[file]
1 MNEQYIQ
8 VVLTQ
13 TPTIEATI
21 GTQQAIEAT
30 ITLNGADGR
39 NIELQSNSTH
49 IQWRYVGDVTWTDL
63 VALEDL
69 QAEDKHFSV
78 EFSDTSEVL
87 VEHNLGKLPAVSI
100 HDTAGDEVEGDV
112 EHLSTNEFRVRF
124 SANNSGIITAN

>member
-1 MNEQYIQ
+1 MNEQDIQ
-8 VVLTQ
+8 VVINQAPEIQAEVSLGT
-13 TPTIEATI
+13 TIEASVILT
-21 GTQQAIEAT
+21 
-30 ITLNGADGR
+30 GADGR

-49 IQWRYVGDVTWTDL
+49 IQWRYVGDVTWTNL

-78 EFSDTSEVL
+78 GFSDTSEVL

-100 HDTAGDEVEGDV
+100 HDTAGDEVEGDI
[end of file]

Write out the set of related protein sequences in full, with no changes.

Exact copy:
1 MNEQYIQ
8 VVLTQ
13 TPTIEATI
21 GTQQAIEAT
30 ITLNGADGR
39 NIELQSNSTH
49 IQWRYVGDVTWTDL
63 VALEDL
69 QAEDKHFSV
78 EFSDTSEVL
87 VEHNLGKLPAVSI
100 HDTAGDEVEGDV
112 EHLSTNEFRVRF
124 SANNSGIITAN

>member
-1 MNEQYIQ
+1 MNEQDIQ
-8 VVLTQ
+8 VVINQAPEIQAEVSLGT
-13 TPTIEATI
+13 TIEASVILT
-21 GTQQAIEAT
+21 
-30 ITLNGADGR
+30 GADGR

-49 IQWRYVGDVTWTDL
+49 IQWRYVGDVTWTNL

-78 EFSDTSEVL
+78 GFSDTSEVL

-100 HDTAGDEVEGDV
+100 HDTAGDEVEGDI